[This Q&A is part of an article exclusively published in the February/March Issue of Position magazine.]
Recognising International Woman’s Day with one of the industry’s most inspiring professionals.
After winning a streak of coveted prizes for her innovation in Remotely Piloted Aircraft (RPA), Dr Catherine Ball is not so interested in winning more awards but rather in her new projects that span the globe and all levels of government and business. The UK-born but Aussie-at-heart innovator holds a PhD in spatial ecology and in 2015 excelled to new heights, becoming Director of Applied Innovation at Elemental Strategy as well as a Digital Transformation Taskforce Member at Municipal Association of Victoria. Ahead of her keynote at Locate Conference in April, she shared with Position her exciting views of the future.
Dr Ball’s Recent Awards:
- National Telstra Business Woman of the Year 2015, Corporate and Private Award
- BOSS Magazine Young Executive of the Year 2015
- Queensland Business Woman of the Year 2015, Corporate and Private Category
- Innovator of Influence, 2015 Innovation Week
- Courier Mail Q Magazine: Queensland 50 Best and Brightest, 2015
AW: Congratulations on a massive 2015. What was it that saw you take out so many impressive awards?
CB: Effectively I was the project manager on a number of world firsts in terms of applying remotely piloted aircraft (RPA) and thought leadership to ecological monitoring and engineering projects. Some of those involved flying long-range beyond-line-of¬site remotely piloted aircraft off the West Australian coast to look at various offshore islands, and along highways in remote Queensland. Some project outcomes from across Australia included imagery from remote environments without having humans walking over it; anything really that you would capture when flying over an offshore island or along a remote highway with around 2cm pixel resolution photogrammetry, for example, erosion or vegetation assessments. No one had actually applied these types of RPAs to commercial purposes regarding monitoring on an engineering project, and that allowed us to evaluate how effective the ecological and engineering decisions could be when using these types of data.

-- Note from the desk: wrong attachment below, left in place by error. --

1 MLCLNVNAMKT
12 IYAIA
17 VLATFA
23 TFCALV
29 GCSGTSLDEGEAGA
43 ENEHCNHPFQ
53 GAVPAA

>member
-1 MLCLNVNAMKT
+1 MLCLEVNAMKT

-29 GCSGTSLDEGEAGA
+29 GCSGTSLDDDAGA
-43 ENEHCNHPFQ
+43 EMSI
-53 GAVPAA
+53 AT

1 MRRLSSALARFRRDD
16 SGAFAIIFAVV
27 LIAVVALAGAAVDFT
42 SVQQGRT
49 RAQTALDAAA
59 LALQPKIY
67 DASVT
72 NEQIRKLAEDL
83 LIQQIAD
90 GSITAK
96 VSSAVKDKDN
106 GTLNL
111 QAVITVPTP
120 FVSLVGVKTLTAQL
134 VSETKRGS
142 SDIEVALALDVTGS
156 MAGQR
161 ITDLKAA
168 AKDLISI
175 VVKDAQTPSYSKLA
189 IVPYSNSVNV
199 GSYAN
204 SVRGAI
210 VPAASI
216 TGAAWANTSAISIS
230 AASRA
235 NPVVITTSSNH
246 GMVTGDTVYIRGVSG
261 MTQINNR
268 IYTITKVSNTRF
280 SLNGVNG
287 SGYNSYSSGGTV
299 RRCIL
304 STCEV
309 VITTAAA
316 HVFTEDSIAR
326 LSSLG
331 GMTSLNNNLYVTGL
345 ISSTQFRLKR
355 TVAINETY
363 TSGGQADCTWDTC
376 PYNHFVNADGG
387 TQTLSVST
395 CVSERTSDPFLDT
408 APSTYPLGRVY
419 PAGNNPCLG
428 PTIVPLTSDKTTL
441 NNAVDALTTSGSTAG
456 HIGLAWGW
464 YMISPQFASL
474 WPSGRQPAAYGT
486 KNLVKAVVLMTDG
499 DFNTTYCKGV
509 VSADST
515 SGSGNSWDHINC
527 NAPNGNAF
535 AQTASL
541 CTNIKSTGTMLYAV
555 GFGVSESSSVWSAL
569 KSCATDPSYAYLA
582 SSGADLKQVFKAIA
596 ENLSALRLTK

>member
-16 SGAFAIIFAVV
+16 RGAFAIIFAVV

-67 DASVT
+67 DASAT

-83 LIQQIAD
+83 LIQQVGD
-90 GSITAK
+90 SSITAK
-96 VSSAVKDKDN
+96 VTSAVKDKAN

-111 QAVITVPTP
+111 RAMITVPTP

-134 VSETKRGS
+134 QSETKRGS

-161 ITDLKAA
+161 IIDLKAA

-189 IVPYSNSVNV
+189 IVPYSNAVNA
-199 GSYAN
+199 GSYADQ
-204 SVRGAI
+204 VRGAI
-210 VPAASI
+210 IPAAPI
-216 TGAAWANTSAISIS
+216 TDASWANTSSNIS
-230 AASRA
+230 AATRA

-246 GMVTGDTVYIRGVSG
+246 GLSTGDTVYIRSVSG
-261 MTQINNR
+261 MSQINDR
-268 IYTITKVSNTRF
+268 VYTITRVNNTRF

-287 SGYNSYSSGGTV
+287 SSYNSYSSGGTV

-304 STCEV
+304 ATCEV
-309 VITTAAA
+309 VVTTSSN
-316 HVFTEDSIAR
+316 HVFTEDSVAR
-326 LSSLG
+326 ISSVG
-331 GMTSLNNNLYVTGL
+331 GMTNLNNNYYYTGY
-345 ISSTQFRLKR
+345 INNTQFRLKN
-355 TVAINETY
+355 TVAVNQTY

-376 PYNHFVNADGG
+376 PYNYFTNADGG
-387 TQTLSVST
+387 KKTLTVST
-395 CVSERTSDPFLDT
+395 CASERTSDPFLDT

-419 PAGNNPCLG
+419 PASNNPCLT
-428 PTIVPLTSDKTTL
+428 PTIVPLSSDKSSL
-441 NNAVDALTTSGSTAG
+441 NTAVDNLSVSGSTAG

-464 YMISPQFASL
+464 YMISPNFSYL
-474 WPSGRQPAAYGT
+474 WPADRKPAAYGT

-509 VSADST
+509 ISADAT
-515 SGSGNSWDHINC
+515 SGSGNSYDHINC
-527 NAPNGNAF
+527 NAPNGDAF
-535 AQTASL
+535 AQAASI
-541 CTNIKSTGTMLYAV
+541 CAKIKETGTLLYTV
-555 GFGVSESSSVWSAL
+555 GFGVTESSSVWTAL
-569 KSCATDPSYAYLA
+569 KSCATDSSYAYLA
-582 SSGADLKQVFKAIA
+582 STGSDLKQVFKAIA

AW: How will you possibly top it off in 2016? Can you tell me about any upcoming projects?
CB: No, not yet, but watch this space. I’ve already got a number of projects that are mind-blowingly huge and going to be pretty cool. But I’m more interested in new projects than receiving awards. My current work involves everything from applying new technology—including RPAs—and other ways of collecting spatial data, including from new satellites that are going up at the moment. And then applying that to our current monitoring programs: everything from bushfire monitoring through to coral reefs, water quality, turtle activity, agriculture, pest species, safety, security, policing and science, plus the geo-ethics of RPA based data collection. I’m still advising lots of foreign projects as well. We’re looking at projects in Antarctica, New Zealand, the Arctic, South America and parts of Europe, but my passion still lies with Australian projects and people.
I’ve gone independent; been unleashed from any restrictions on me in terms of commercial capacity working for a large consultancy. I’m bridging that gap between the scientists, the business people and the legislators, and it’s an interesting place to be. Everyone speaks slightly different languages to each other, so sometimes we need translators or bridge builders…
The rest of Dr Ball’s Interview will be exclusively published in the February/March Issue of Position magazine. To subscribe to Position magazine, please click here.
Dr Catherine Ball will be appearing at Locate Conference 2016 to deliver a keynote address, 12-14 April 2016 at the Melbourne Convention and Exhibition Centre.
Visit http://www.locateconference.com for further information.